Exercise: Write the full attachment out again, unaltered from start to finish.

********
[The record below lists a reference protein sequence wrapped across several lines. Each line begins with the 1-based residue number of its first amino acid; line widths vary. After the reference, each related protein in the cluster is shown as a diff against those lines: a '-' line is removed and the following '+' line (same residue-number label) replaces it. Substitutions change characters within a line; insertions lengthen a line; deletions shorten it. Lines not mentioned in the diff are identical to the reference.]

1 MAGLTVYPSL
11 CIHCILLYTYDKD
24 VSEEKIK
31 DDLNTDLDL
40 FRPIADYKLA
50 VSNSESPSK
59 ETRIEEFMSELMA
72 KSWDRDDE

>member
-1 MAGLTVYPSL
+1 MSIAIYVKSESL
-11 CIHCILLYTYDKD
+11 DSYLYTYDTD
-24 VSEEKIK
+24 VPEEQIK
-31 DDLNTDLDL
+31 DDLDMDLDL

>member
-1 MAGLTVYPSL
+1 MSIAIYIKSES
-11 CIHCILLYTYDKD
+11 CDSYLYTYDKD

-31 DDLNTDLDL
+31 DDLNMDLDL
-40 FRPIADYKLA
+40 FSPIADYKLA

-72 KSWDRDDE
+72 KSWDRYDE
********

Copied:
[The record below lists a reference protein sequence wrapped across several lines. Each line begins with the 1-based residue number of its first amino acid; line widths vary. After the reference, each related protein in the cluster is shown as a diff against those lines: a '-' line is removed and the following '+' line (same residue-number label) replaces it. Substitutions change characters within a line; insertions lengthen a line; deletions shorten it. Lines not mentioned in the diff are identical to the reference.]

1 MAGLTVYPSL
11 CIHCILLYTYDKD
24 VSEEKIK
31 DDLNTDLDL
40 FRPIADYKLA
50 VSNSESPSK
59 ETRIEEFMSELMA
72 KSWDRDDE

>member
-1 MAGLTVYPSL
+1 MSIAIYVKSESL
-11 CIHCILLYTYDKD
+11 DSYLYTYDTD
-24 VSEEKIK
+24 VPEEQIK
-31 DDLNTDLDL
+31 DDLDMDLDL

>member
-1 MAGLTVYPSL
+1 MSIAIYIKSES
-11 CIHCILLYTYDKD
+11 CDSYLYTYDKD

-31 DDLNTDLDL
+31 DDLNMDLDL
-40 FRPIADYKLA
+40 FSPIADYKLA

-72 KSWDRDDE
+72 KSWDRYDE